Blog: High-end watch claims - can you replace a Rolex?

Rolex

In a world dominated by smart technology, old-fashioned timepieces are bucking the trend with high demand. Alex Wakefield, executive adjuster at McLarens Private Clients, explains that brokers and loss adjusters need to keep aware of market appreciation to go that extra mile for high-net-worth clients.

In recent years, the wristwatch market has shrugged off existential threats posed by new technology, fashion and recessions with remarkable agility. In a world dominated by smart technology, connectivity and instant fixes, the continued preference for an old-fashioned, mechanical device is at times difficult to understand.

But jewellers are routinely placing an emphasis on watches in their window displays, with price tags that often surprise the casual browser. While nobody is astonished to see the likes of Rolex, Audemars Piguet and Patek Phillippe commanding prices in the tens or even hundreds of thousands, it can be a shock to the uninformed that those same pieces frequently sell for much more than their recommended retail price in the used market.

The list price of the basic version of the iconic Rolex Daytona is quoted at £9550 but, with a seemingly infinite wait list and no way to gauge your progress along it, unworn examples of the same watch routinely sell for £25,000 or more. Pent-up demand shores up prices, with the result being that such watches themselves are rarely seen in shop windows at RRP.

From an insurance perspective, this can make valuations complicated – with real world values often exceeding the sums insured set by policyholders and their brokers – and create challenges around policy wording. When it comes to claiming, this often means disappointment where there is a shortfall in settlement.

Indeed, the ins and outs of the watch market are not common knowledge among most, who in considering their insurance requirements may want to specify an item at the current new replacement value. This will typically be the advice of a broker, but in the case of certain pieces, when a claims situation is faced, it can prove very difficult to replace a lost or stolen watch with settlement proceeds. Moreover, with watches being such high-profile ways to generate cash, they are often sought out by thieves during a burglary.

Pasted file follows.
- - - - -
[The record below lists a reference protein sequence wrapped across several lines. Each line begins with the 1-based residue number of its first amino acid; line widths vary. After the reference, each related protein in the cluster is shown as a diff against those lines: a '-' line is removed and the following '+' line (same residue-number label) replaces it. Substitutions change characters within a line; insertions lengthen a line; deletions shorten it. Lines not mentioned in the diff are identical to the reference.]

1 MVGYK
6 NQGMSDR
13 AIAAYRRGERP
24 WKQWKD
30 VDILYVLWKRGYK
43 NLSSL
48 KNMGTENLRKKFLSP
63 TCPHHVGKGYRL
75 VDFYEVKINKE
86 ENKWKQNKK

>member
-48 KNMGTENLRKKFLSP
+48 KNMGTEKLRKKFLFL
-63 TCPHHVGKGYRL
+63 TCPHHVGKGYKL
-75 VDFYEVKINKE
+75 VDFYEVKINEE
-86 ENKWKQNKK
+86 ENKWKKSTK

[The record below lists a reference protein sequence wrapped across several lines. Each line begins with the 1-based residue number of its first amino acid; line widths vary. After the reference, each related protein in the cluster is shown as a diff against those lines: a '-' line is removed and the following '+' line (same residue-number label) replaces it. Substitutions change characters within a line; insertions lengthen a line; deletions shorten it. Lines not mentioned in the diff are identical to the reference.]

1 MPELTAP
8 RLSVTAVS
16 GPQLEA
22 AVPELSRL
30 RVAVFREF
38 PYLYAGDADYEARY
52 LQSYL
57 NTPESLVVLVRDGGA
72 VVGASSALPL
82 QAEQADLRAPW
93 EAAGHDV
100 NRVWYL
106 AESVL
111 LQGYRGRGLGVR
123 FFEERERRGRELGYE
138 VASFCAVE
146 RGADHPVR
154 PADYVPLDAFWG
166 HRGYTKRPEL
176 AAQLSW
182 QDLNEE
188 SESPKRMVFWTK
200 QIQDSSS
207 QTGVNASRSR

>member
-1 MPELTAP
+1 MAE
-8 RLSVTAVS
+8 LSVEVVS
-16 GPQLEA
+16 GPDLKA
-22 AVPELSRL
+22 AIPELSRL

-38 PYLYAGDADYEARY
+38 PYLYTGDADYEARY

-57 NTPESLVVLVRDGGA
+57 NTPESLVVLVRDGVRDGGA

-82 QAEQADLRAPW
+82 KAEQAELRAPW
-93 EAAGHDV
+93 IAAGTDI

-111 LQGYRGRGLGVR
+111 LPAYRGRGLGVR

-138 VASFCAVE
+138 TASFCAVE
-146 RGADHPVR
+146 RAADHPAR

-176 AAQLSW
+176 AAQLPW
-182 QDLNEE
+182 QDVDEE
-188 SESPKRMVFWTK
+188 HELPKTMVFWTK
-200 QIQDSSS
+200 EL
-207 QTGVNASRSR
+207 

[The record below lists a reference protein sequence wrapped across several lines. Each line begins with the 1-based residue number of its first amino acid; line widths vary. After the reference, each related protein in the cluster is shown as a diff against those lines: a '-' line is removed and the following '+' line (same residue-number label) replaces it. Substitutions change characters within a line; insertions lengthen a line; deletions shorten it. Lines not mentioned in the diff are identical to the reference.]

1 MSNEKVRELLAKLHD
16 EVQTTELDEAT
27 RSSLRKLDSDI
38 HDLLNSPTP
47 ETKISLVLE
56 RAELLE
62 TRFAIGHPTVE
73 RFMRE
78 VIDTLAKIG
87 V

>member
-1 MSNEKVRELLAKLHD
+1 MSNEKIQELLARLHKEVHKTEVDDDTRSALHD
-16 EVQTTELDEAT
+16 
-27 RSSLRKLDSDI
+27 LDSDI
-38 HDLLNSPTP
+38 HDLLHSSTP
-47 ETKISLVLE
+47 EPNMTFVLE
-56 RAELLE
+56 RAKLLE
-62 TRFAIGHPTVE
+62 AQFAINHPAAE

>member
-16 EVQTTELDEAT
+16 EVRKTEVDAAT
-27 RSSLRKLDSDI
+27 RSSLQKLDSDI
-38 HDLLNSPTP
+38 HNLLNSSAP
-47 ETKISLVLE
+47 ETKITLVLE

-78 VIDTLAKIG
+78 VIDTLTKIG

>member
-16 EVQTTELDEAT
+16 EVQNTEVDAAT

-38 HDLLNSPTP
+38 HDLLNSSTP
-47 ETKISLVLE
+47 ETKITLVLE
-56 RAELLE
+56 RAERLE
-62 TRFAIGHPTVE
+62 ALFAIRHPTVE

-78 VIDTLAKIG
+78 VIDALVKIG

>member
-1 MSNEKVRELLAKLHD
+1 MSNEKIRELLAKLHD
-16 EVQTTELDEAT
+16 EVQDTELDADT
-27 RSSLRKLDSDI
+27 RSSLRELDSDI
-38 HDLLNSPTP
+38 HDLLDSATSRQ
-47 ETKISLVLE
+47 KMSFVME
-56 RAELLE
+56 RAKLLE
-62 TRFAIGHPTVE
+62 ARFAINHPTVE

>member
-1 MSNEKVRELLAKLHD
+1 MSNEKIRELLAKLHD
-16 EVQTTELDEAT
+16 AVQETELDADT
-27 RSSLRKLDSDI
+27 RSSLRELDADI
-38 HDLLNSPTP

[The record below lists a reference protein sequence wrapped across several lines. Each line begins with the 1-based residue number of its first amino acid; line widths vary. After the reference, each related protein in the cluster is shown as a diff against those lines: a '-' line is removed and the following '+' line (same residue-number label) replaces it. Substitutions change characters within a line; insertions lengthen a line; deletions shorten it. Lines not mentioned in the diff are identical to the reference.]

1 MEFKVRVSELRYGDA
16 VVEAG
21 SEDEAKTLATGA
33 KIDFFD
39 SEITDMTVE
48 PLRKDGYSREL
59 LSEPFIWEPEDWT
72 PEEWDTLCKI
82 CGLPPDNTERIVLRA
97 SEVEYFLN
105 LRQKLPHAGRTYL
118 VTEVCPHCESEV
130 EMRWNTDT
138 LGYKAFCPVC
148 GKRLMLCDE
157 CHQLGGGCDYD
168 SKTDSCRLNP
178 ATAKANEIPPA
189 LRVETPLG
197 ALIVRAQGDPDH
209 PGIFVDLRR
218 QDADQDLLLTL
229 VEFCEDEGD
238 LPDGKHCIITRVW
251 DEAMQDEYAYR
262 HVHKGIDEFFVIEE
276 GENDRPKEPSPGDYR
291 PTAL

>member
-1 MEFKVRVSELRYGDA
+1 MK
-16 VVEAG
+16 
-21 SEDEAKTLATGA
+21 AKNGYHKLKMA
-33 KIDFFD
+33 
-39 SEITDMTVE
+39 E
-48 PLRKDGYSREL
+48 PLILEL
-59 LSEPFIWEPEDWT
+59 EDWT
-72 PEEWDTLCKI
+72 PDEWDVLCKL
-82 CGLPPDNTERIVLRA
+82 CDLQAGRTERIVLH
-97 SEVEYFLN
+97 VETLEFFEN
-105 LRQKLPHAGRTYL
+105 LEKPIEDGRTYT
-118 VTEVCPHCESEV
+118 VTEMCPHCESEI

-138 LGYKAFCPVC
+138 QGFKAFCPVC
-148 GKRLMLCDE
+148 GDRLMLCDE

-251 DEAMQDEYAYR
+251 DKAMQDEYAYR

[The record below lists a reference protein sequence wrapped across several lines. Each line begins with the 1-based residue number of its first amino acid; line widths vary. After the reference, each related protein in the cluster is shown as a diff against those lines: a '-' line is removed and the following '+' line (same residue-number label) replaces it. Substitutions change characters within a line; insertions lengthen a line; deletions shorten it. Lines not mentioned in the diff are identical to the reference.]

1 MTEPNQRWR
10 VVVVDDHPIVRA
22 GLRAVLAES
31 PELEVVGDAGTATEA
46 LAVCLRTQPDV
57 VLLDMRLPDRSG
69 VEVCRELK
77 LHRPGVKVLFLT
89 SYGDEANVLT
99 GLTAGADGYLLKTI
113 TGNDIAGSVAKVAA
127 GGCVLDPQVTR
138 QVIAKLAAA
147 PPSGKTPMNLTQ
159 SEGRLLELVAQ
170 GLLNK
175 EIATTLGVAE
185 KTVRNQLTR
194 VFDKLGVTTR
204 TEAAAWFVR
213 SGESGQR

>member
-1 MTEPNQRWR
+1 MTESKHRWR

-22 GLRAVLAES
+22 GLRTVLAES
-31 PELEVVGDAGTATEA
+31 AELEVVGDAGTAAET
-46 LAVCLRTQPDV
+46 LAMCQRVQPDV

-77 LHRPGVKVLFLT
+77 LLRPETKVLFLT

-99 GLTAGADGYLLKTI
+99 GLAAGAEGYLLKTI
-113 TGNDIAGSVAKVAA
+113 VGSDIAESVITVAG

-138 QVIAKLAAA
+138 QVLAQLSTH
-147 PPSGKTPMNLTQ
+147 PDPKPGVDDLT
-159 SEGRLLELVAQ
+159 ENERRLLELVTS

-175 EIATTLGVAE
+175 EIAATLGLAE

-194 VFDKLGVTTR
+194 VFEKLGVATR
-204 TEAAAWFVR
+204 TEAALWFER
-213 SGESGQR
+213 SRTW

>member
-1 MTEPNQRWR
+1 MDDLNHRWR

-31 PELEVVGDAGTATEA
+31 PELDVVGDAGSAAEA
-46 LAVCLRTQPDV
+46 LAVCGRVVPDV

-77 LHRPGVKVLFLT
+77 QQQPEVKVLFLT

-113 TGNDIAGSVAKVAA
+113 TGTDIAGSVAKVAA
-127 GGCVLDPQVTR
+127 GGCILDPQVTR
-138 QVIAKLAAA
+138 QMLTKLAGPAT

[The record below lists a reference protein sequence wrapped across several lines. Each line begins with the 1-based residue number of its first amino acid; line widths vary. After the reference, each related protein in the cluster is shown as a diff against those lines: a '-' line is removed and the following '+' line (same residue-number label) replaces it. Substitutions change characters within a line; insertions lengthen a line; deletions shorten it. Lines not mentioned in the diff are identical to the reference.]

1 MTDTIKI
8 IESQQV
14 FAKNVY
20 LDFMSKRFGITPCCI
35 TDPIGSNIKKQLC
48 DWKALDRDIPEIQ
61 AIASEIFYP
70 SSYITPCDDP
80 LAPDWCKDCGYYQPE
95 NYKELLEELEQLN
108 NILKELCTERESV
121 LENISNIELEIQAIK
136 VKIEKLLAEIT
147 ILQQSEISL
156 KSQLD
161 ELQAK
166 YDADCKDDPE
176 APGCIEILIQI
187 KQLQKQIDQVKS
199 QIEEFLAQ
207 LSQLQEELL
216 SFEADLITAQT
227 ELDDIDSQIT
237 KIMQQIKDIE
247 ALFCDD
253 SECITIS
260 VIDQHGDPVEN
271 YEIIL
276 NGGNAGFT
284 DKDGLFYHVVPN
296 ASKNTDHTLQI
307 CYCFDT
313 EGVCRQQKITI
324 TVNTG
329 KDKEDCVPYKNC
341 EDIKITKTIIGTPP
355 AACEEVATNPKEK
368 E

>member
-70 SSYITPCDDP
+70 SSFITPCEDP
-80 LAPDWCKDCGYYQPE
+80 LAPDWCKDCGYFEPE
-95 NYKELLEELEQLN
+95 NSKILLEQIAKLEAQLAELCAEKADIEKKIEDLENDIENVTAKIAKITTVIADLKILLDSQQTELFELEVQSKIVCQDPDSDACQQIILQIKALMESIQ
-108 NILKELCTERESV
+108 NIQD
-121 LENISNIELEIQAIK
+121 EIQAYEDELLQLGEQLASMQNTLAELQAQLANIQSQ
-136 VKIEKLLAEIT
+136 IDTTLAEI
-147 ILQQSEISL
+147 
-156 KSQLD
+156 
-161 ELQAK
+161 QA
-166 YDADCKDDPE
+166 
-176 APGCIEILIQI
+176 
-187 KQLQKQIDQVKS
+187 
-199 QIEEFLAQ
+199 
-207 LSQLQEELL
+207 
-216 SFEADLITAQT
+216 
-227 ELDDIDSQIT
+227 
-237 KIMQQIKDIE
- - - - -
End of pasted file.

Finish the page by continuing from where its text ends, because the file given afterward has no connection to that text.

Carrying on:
The assumption that index-linking will attend to market fluctuation is often incorrect, with some key watches offering an investment return far greater than the rate of inflation. Over the course of even one year, it is not unusual for manufacturers to raise their prices by 5% or more, and even experienced collectors lose sight of the real world value of their watches, falling foul of policy limits, further reducing their ability to replace what has been lost. Nobody, especially in the world of high-net-worth insurance, wants to be in a position where a great claim outcome is beyond reach.

So, what can be done to manage these issues? Awareness of the problem is key to understanding how best to deal with it; by engaging with policyholders when agreeing new, or renewal terms, brokers can help their clients think about the best way of insuring their watches, either by specifying at the real-world replacement value or perhaps considering more generous unspecified jewellery cover. While it may be hard to do anything about supply issues in the market, having the items appropriately covered will at least make location of a replacement less stressful if the budget is there to source the required model. 

Awareness within the claims community is also helpful because being prepared for these claims gives rise to an opportunity to demonstrate how knowledge of the policy provisions can maximise indemnity. Adjusters and claims professionals can show their worth by teasing out the additional policy benefits often seen in HNW, such as market appreciation cover, recently acquired items uplift and other tools that, with a little preparation can help make settlement less of a bumpy ride.

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